Fear rises among Iranian physicists
Nov 30, 2010 2 comments
Academics in Iran have been left in a state of critical fear following the murder in Tehran yesterday of nuclear physicist Majid Shahriari and the attempted assassination of another nuclear researcher, Fereydoon Abbasi.
The separate attacks occurred yesterday morning and both were carried out by unidentified assailants on motorbikes who attached explosives to the victims' vehicles as they travelled through the capital. Both scientists were based in the faculty of nuclear engineering at the Shahid Beheshti University in Tehran and they are both said to be key figures in Iran's controversial nuclear programme.
Iranian president, Mahmoud Ahmadinejad, immediately blamed the attacks on foreign enemies saying that "undoubtedly the hand of the Zionist regime and Western governments is involved". As yet, however, no nation or group has claimed responsibility.
"Everyone is shocked. Programmed assassination of scientists is the last thing we could imagine," says Reza Mansouri, a cosmologist at Sharif University in Tehran and a former Iranian deputy science minister. He confirmed that the widely held view in Iran is that this attack was carried out by foreign agents.
Shahriari was a nuclear researcher and his publication record suggests that he specialized in medical applications of nuclear physics, with a particular interest in modelling neutron transport processes. His role in Iran's nuclear programme was confirmed by Akbar Salehi, head of Iran's atomic energy agency, who says that Shahriari was involved in "one of the great projects" of the agency. "Majid Shahriari was one of my students for years and had a good cooperation with the organization," Salehi told the Islamic Republic News Agency.
Fereydoon Abbasi, the scientist who survived, appears to have a larger involvement with Iran's nuclear programme. In 2007 his name was added to the United Nations Security Council's sanctions list for his involvement in "nuclear or ballistic missile activities".
Monday's attacks follow the assassination in January of another Iranian physicist, Masoud Alimohammadi, a quantum mechanics and field theory specialist at Tehran University, who was killed by a remote-controlled bomb attached to the side of a motorcycle. The similarities between the attacks have left Iranian academics in an acute state of fear.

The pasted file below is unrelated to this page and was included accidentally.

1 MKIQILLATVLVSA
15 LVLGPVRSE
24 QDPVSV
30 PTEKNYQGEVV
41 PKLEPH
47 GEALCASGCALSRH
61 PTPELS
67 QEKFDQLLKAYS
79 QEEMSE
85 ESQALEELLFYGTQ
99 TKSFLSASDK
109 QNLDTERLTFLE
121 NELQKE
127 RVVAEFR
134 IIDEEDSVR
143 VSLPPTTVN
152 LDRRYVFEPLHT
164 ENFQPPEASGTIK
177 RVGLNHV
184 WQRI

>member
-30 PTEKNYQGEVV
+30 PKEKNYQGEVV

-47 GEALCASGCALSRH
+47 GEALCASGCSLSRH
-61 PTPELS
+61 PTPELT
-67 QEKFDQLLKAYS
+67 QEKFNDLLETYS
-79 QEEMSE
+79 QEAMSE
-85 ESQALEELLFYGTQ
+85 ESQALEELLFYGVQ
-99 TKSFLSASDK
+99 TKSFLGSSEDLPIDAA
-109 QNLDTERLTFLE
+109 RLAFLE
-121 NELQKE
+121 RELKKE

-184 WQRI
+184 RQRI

Looking for a motive
Despite the government's conviction that the murders have been carried out by Israeli or US special services, there is also speculation that the attackers could have belonged to one of a number of organizations within the Middle East. The speculation is fuelled by the continuing secrecy that surrounds Iran's nuclear programme and the increasingly complicated political situation in the Middle East.
Similarly, the motive for assassinating these particular men is not clear, particularly given their seemingly disparate research interests. One thing they do share is that all three men held roles in SESAME – Synchrotron-light for Experimental Science and Applications in the Middle East – a project that aims to create the region's first major international research centre by building a synchrotron light source in Jordon. Shahriari is listed as having been an adviser to the project, while Abbasi is a member of the Iranian advisory committee to SESAME, and Alimohammadi was a member of the council.
SESAME president Chris Llewellyn Smith, who is also a former director-general of CERN, says that he does not remember Shahriari though the official records state that he did attend one council meeting. Llewellyn Smith does, however, recall meeting Alimohammadi but he, likewise, was only able to attend one meeting before he was killed.
Llewellyn Smith is keen to point out that synchrotrons such as SESAME are not in any sense nuclear facilities. "They are accelerators that are designed to produce intense light with wavelengths ranging from the infrared to X-rays, which are used to study matter on scales ranging from biological cells to atoms," he says.
About the author
James Dacey is a reporter for physicsworld.com